I discovered something amazing during last night’s lesson with Huyền, my Vietnamese teacher. We were discussing my pronunciation of the sound written as ư, which I’m not familiar with from other languages. I have trouble vocalising the ư in a way that’s clearly and consistently different from the common or garden u (/u/, as in boot). Several sources, including Huyền herself, had suggested all kinds of tips and tricks for ‘placing’ the vowel properly in my mouth, such as these:
- ‘Try to say something in between /i/ (as in beat) and /u/.’
- ‘Say it like an /u/, but with a broader mouth, spreading the lips.’
- ‘Say it like a schwa (as in the article a, pronounced without emphasis), only higher up.’
Nothing helped, and the ư remained problematic. But last night I realised that my teacher speaks not only Vietnamese, Mandarin, English, Spanish and Catalan (!), but also German, and I wondered: how has she ever managed to wrap her oral muscles around the German ü sound? I mean, the ü is easy enough for me because I’ve learnt it on my parents’ knees, but it’s notoriously hard for those who don’t have it in their first language. So tell me, Huyền, how did you do it?
‘Oh, instead of ü I just say the Vietnamese ư’, she replied casually. ‘Works every time. Never a problem.’
‘Would that work the other way around as well?’ I asked. ‘Could I just pronounce Vietnamese words with ư as if it were an ü?’
‘I guess so. Go ahead and try it.’
So instead of từ I said ‘tǜ’ and instead of sữa I said ‘sǖa’ (for the dash, read a tilde) – and she got my meaning without a hitch.
Now this is odder than it may seem, because the ư and the ü do not sound as similar as they look on the page. The main thing they have in common is that your tongue has to be high up near the roof of your mouth. But the ü is a front rounded vowel, which is to say that your tongue is pushed forward inside your mouth and your lips are in a kind of kissing position; whereas the ư is a central unrounded vowel, so your tongue is somewhere in the middle of your mouth, while your lips are in a more neutral pose. Quite different, in a word.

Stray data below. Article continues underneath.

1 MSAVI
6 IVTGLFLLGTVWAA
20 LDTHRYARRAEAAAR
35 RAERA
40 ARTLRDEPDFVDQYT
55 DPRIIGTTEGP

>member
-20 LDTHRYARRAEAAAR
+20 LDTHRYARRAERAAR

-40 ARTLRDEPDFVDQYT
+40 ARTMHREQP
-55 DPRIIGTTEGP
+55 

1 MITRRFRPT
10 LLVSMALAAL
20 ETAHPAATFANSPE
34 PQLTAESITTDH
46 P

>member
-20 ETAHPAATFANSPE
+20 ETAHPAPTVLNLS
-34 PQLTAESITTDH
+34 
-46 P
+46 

But I suppose their redeeming commonality is that they’re both clearly unlike the u. And apparently, as long as that’s the case, listeners will perceive both ư and ü as ‘something like u but different’, and you get away with saying either of them. (Unless a language has two vowels somewhere in that area, that is, such as Turkish – or so I would expect.) So you can cheat and still be understood – or rather, be understood better .
All’s fair in love, war and language-learning. In Vietnamese, I’ll be a cheat.
On a practical note: I do these Vietnamese lessons through Italki, one of the digital platforms that bring together language learners and teachers. In my experience (which is limited: just five or six lessons so far, all from the same teacher), it works very well. Even with a ‘small’ language such as Vietnamese, you can choose from among a good number of teachers, who have different qualifications and charge different rates. I’m happy to study with Huyền: she’s reliable, patient, good at her job and fun to talk to. Her knowing all these other languages is a nice bonus. (Neither Italki nor Huyền is sponsoring this message.)
And just in case you’re wondering how my Vietnamese is coming along: not too badly, thank you. I mean, I’m still firmly in the lower A1 range, but I do perceive that I’m making these tiny steps forward. Some words and phrases actually begin to feel familiar. I’m hopeful that spending three weeks in Vietnam will make me soar to the level of a linguistically challenged two-year-old.